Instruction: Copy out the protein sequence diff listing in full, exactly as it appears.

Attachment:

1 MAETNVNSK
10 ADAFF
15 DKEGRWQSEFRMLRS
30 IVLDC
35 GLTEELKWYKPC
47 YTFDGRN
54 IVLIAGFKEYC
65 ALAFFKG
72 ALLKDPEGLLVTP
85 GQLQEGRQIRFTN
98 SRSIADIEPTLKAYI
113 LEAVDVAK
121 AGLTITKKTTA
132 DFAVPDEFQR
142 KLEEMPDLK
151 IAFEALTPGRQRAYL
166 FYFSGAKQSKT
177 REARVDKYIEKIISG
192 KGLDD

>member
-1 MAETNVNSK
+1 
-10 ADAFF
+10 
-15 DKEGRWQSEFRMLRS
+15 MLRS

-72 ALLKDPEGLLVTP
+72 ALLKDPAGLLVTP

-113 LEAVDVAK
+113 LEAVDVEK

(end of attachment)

1 MAETNVNSK
10 ADAFF
15 DKEGRWQSEFRMLRS
30 IVLDC
35 GLTEELKWYKPC
47 YTFDGRN
54 IVLIAGFKEYC
65 ALAFFKG
72 ALLKDPEGLLVTP
85 GQLQEGRQIRFTN
98 SRSIADIEPTLKAYI
113 LEAVDVAK
121 AGLTITKKTTA
132 DFAVPDEFQR
142 KLEEMPDLK
151 IAFEALTPGRQRAYL
166 FYFSGAKQSKT
177 REARVDKYIEKIISG
192 KGLDD

>member
-1 MAETNVNSK
+1 
-10 ADAFF
+10 
-15 DKEGRWQSEFRMLRS
+15 MLRS

-72 ALLKDPEGLLVTP
+72 ALLKDPAGLLVTP

-113 LEAVDVAK
+113 LEAVDVEK